The experience of being a content creator at home, including how to stay focused and motivated and avoiding distractions like social media and procrastination in general.
How organised or disorganised we both are, in various aspects of our lives – including how tidy our bedrooms are.
Life on the farm (because Lucy lives on a farm these days) and how the weather is so important
What Lucy plans to do in the future, including some details of a new pronunciation course she has set up.
Spot the moments of humour
As you listen to this I would like you to spot the moments of humour that come up. Maybe you’ll notice them, which is great, but I just want to flag this up as a little thing to focus on. I wonder if you will spot all the humorous moments. Try to listen out for these things.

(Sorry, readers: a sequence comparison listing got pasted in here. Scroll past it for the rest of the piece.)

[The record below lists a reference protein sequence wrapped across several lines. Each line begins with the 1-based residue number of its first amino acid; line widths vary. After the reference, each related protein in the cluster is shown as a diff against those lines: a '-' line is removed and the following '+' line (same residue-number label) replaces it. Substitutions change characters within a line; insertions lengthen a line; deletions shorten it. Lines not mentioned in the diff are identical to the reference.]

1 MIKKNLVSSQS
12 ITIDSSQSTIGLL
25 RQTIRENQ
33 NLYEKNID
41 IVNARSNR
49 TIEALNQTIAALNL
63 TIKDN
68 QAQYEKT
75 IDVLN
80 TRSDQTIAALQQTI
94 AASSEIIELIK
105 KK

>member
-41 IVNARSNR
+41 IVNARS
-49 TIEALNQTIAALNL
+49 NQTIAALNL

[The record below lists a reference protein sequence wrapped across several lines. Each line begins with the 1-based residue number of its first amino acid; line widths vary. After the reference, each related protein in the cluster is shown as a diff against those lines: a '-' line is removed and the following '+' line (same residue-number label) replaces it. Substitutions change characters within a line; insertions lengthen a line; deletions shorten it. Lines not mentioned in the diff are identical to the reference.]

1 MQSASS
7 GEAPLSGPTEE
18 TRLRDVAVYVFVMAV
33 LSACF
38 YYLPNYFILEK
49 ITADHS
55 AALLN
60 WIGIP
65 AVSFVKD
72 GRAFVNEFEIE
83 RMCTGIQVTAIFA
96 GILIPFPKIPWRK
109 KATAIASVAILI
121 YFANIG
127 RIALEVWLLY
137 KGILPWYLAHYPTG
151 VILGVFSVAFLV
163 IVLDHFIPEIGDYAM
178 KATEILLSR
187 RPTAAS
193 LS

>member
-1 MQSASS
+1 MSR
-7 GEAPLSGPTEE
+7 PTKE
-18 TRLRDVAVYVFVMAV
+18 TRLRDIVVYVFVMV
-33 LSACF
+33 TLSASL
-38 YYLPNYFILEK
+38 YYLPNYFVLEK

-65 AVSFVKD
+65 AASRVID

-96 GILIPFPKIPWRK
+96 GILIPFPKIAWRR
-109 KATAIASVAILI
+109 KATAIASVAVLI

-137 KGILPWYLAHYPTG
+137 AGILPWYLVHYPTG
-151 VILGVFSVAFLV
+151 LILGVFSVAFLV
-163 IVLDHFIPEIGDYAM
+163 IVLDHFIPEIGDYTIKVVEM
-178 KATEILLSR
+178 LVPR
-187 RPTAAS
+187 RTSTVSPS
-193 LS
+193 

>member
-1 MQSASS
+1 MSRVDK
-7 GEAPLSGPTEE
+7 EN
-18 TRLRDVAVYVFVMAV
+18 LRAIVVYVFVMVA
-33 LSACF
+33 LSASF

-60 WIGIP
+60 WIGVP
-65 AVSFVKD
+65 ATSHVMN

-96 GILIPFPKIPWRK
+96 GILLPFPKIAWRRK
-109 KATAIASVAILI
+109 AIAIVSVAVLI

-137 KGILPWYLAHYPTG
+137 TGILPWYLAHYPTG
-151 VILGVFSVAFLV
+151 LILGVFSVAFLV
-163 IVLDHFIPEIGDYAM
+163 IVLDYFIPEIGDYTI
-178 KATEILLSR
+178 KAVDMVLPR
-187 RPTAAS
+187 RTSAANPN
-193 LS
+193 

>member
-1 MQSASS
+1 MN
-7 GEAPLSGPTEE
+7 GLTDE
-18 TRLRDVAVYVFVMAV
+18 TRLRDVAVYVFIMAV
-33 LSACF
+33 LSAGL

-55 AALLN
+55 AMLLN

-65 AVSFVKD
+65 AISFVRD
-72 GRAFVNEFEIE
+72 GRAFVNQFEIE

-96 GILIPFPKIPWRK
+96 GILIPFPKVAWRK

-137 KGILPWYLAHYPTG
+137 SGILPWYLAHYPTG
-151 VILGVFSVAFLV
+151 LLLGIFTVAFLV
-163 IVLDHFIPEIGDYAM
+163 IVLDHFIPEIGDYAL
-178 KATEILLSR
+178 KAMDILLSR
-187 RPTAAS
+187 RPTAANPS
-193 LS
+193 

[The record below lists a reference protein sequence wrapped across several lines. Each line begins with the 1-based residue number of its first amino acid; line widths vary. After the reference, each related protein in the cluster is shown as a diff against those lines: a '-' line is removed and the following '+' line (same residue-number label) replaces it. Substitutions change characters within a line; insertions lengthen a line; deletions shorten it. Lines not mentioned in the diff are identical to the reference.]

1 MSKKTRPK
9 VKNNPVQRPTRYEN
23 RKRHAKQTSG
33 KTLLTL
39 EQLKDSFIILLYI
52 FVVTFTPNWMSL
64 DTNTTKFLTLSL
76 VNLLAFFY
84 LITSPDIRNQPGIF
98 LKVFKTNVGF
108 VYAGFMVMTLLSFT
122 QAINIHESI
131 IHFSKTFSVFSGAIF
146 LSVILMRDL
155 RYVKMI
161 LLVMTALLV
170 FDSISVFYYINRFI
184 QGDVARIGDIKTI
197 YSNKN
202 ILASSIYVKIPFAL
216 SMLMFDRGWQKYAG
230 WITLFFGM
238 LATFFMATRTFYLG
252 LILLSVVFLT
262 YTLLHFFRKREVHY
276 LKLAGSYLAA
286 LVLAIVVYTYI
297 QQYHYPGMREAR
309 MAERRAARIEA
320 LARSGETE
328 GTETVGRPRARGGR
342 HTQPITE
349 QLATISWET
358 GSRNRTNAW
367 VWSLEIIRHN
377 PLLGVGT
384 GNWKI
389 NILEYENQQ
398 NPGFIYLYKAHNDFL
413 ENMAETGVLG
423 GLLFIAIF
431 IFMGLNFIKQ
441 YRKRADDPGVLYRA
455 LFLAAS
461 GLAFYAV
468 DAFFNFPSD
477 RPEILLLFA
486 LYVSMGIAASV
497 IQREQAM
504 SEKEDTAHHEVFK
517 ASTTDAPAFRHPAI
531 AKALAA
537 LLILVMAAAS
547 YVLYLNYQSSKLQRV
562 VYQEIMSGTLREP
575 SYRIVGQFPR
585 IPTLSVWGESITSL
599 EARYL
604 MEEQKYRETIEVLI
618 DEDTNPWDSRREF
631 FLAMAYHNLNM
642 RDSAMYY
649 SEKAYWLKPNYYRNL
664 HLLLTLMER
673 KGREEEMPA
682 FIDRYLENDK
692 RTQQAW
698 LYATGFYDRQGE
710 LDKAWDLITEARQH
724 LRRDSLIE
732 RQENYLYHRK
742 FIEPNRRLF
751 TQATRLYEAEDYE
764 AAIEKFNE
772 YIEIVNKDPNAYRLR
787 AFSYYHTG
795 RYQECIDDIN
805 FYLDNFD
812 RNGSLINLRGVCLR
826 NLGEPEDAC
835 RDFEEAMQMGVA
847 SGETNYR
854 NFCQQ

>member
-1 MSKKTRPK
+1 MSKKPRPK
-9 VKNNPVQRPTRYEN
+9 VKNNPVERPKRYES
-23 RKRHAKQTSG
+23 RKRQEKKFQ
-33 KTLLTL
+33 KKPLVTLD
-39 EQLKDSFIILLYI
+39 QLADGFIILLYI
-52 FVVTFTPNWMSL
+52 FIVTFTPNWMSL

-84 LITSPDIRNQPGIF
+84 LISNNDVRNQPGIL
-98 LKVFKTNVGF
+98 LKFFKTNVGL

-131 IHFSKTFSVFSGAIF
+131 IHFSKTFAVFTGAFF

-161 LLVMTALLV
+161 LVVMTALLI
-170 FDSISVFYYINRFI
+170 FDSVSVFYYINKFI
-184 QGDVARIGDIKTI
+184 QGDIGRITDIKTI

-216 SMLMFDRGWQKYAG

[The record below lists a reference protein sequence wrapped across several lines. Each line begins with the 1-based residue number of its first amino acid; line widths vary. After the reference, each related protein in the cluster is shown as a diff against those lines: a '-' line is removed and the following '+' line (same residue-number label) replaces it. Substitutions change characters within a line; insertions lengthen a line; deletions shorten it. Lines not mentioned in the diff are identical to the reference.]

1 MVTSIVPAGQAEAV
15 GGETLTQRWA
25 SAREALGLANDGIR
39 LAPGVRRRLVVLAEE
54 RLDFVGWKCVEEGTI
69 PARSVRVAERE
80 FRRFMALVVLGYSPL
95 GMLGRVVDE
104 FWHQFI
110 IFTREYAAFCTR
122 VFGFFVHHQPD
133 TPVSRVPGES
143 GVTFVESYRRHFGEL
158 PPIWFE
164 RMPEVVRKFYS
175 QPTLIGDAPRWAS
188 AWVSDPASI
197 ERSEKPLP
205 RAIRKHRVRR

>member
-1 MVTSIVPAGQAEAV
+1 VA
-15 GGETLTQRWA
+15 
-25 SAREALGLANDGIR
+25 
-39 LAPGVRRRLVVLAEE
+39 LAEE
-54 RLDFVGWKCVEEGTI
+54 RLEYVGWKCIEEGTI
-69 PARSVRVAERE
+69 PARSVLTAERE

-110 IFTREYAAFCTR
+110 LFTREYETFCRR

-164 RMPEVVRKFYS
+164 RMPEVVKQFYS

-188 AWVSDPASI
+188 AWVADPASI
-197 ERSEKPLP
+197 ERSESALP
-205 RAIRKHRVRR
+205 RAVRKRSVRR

Self-deprecation —> putting yourself down in order to be modest or not arrogant, perhaps saying things which aren’t really true but saying them just to be humorous and to show that you don’t take yourself too seriously.
Innuendo —> pointing out things that could have a sexual meaning or outright saying things that obviously have a double meaning which is sexual. Basically this means saying things which are rude and sexual but not saying them directly. Just hinting at it, suggesting something that has a sexual meaning, saying something a bit ambiguous that could also be rude if you think about it. This often involves things like the verb “do” which can mean several things including “having sex”.
If you don’t really get what I’m talking about then don’t worry, I will explain it all later in the episode.
But there are a couple of moments of self-deprecation and 4 or 5 specific innuendos to listen out for.
I’ll highlight them more specifically at the end.